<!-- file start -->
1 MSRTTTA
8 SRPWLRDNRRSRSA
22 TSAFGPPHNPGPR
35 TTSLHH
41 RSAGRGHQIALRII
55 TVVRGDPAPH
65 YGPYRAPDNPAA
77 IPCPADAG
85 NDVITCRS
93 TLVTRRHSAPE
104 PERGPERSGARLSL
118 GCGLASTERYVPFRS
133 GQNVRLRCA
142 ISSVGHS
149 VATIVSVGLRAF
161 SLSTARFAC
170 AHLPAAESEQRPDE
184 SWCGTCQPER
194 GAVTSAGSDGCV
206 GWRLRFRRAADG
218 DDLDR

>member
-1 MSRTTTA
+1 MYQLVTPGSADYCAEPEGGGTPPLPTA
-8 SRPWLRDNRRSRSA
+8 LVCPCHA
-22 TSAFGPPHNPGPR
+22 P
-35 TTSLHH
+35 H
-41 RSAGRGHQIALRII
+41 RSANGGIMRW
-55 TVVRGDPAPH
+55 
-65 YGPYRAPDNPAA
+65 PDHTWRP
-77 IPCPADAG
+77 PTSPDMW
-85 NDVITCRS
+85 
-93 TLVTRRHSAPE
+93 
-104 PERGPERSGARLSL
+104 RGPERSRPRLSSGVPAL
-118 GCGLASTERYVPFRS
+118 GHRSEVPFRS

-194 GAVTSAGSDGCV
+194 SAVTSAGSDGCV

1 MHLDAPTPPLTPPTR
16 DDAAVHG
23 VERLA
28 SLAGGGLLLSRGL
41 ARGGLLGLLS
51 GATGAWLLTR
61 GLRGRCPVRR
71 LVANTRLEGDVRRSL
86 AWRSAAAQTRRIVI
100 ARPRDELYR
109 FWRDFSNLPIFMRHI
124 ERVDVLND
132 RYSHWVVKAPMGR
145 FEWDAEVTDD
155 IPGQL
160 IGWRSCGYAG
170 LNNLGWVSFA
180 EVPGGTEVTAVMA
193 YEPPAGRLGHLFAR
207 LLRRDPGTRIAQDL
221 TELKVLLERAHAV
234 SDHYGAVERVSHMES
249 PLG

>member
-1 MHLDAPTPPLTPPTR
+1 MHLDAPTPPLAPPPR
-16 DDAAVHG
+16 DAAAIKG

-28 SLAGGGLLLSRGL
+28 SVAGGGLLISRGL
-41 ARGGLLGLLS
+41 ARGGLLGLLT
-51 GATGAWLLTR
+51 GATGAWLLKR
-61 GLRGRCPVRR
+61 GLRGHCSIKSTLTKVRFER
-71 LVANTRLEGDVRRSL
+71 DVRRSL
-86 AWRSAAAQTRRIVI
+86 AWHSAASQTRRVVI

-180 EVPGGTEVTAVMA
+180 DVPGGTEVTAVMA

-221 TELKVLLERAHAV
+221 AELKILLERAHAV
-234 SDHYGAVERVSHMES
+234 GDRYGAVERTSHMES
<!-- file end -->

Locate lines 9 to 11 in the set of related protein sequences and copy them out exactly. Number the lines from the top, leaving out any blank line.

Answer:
85 NDVITCRS
93 TLVTRRHSAPE
104 PERGPERSGARLSL